Foreign streaming companies forced to contribute hundreds of millions of dollars to support 'Canadian and Indigenous content'

Foreign streaming platforms not affiliated with a Canadian broadcaster that make more than $25 million of Canadian revenue annually will need to pay.

Foreign streaming companies forced to contribute hundreds of millions of dollars to support 'Canadian and Indigenous content'
Tada Images/Adobe Stock
Remove Ads

Streaming companies have warned that consumers could see prices increase after it was announced that they would need to contribute 5 percent of their annual revenues to support broadcasting in Canada.

The Canadian Radio-television and Telecommunications Commission (CRTC) which is in charge of putting the Online Streaming Act into place, announced on Tuesday that companies like Netflix, Spotify, and Amazon Prime will need to pay about $200 million per year to support Canadian music, TV, film and radio.

Foreign streaming platforms not affiliated with a Canadian broadcaster that make more than $25 million of Canadian revenue annually will need to pay.

The funds will go towards supporting the creation of Indigenous, French, and Black content.

Funds will also be allocated to the Canadian Starmaker Fund which finds emerging Canadian recording artists and helps support them in their quest of being signed by a major Canadian record label.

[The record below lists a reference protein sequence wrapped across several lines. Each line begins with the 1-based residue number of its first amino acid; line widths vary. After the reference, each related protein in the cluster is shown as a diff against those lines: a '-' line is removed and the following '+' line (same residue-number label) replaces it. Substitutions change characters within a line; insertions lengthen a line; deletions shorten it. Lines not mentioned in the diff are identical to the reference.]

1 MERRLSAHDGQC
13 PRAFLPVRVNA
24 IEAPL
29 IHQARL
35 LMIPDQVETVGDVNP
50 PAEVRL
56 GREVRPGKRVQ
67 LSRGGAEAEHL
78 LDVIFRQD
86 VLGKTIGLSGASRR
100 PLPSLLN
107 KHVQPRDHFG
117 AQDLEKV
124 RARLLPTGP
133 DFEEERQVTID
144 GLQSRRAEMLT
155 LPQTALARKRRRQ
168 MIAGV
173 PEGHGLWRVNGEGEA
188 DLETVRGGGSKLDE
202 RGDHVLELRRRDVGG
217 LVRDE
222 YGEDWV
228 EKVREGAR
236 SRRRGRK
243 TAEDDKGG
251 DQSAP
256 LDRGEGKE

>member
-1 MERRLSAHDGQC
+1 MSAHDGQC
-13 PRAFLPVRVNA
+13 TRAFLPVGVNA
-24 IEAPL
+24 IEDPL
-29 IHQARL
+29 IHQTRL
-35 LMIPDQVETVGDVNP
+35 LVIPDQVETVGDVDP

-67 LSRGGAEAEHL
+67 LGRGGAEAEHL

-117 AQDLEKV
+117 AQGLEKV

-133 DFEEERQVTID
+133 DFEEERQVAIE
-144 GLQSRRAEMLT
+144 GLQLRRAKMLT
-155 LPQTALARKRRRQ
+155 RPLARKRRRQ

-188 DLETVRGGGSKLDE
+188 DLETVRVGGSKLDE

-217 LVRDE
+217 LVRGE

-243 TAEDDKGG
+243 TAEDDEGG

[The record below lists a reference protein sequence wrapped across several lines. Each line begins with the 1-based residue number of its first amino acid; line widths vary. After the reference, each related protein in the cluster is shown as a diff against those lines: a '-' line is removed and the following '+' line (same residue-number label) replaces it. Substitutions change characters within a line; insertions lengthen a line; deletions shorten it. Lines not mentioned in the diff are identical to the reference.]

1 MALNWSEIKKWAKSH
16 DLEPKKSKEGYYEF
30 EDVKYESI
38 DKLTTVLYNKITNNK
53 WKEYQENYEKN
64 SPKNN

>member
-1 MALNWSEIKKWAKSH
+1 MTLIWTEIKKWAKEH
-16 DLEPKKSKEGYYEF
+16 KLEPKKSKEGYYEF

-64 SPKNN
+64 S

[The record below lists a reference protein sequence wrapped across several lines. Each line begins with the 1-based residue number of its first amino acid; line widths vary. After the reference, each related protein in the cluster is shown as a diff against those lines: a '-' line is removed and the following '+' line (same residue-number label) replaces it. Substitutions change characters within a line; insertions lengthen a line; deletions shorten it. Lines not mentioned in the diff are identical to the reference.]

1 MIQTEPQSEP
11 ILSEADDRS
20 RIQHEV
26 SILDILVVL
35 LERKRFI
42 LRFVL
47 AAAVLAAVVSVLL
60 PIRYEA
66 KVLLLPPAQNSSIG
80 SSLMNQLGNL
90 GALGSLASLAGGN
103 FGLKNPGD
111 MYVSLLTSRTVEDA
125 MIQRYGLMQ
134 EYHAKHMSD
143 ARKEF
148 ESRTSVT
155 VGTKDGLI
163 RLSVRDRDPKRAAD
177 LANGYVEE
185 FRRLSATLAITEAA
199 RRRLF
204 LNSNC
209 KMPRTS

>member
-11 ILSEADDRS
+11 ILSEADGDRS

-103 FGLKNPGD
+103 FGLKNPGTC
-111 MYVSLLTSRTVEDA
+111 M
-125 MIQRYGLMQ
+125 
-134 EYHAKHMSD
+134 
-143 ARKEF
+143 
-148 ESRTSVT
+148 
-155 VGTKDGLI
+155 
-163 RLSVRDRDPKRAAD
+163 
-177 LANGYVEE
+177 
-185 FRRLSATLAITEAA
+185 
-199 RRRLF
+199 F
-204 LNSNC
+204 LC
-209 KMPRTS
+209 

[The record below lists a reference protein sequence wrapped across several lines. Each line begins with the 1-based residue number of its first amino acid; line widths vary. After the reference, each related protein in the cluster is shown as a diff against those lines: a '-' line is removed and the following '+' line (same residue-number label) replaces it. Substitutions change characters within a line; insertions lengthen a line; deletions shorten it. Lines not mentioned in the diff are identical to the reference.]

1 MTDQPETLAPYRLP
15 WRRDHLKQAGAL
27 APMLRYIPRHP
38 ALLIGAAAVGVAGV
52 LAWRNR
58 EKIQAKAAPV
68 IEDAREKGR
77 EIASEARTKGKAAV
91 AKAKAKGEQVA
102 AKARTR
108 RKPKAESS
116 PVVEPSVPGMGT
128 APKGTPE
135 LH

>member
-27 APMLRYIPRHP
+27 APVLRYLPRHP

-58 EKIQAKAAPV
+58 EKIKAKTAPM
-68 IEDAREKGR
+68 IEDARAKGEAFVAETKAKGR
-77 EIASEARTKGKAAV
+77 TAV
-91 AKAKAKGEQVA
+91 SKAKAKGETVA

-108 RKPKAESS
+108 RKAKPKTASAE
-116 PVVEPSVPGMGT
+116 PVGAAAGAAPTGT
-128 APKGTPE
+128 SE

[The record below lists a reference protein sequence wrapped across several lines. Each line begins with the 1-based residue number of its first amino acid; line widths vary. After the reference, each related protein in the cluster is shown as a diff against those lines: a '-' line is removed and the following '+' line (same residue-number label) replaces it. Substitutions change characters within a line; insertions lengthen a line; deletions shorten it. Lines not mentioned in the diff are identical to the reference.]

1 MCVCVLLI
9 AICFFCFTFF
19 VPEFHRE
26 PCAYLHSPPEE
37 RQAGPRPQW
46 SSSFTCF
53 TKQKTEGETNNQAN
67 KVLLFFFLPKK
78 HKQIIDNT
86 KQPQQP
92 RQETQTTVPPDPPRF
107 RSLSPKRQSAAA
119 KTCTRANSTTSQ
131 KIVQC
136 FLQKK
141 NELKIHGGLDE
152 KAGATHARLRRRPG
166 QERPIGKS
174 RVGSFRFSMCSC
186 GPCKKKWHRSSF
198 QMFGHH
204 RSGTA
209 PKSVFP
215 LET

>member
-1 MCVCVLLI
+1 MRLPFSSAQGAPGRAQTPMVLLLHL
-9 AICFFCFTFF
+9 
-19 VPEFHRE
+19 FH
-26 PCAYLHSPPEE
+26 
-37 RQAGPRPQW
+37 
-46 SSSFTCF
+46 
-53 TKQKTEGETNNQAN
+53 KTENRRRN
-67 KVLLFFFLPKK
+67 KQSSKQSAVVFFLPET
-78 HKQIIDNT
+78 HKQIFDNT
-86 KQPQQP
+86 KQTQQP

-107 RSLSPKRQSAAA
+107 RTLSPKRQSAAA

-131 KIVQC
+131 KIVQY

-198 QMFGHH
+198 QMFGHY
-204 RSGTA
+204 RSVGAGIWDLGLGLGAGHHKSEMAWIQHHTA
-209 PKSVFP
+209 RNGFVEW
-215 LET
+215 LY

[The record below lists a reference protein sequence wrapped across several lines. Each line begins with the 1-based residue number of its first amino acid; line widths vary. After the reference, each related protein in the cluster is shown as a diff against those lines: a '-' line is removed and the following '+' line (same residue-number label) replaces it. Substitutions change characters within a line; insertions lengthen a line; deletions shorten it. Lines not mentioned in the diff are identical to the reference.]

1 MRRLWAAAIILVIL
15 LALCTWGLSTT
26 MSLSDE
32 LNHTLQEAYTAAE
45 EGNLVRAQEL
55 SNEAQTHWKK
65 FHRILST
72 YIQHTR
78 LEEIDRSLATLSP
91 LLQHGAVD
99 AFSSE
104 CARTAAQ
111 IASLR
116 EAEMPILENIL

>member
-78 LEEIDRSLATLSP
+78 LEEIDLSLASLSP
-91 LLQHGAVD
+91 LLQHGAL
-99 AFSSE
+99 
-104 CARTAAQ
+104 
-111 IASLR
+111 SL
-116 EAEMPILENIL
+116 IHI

"The funding will be directed to areas of immediate need in the Canadian broadcasting system, such as local news on radio and television, French-language content, Indigenous content, and content created by and for equity-deserving communities, official language minority communities, and Canadians of diverse backgrounds," the CRTC said.

CRTC Chairperson Vicky Eatrides said the agency's "decision will help ensure that online streaming services make meaningful contributions to Canadian and Indigenous content."

The Motion Picture Association of Canada slammed the CRTC yesterday saying that the fee "reinforces a decades-old regulatory approach designed for cable companies" and is "discriminatory."

The fees, they say, "will make it harder for global streamers to collaborate directly with Canadian creatives and invest in world-class storytelling made in Canada for audiences here and around the world."

The group added that the CRTC did not fully consider "the significant contributions streamers make in working directly with Canada's creative communities."

The group represents streaming giants like Netflix, Disney Plus, HAYU, Crunchyroll, and Paramount Plus.

"Global studios and streaming services have spent over $6.7 billion annually producing quality content in Canada for local and international audiences and invested more in the content made by Canadian production companies last year than the CBC, or the Canada Media Fund and Telefilm combined," the group said.

The Digital Media Association, representing streaming music providers like Amazon Music, Apple Music, and Spotify, also criticized the fees.

The "discriminatory tax on music streaming services... is effectively a protectionist subsidy for radio" and may worsen "Canada's affordability crisis," the group said.

Remove Ads
Remove Ads

ORDER NOW: Sell the CBC T-shirt

$1.5 billion annually in tax dollars and all we got was this lousy channel!

BUY NOW!

Don't Get Censored

Big Tech is censoring us. Sign up so we can always stay in touch.

Remove Ads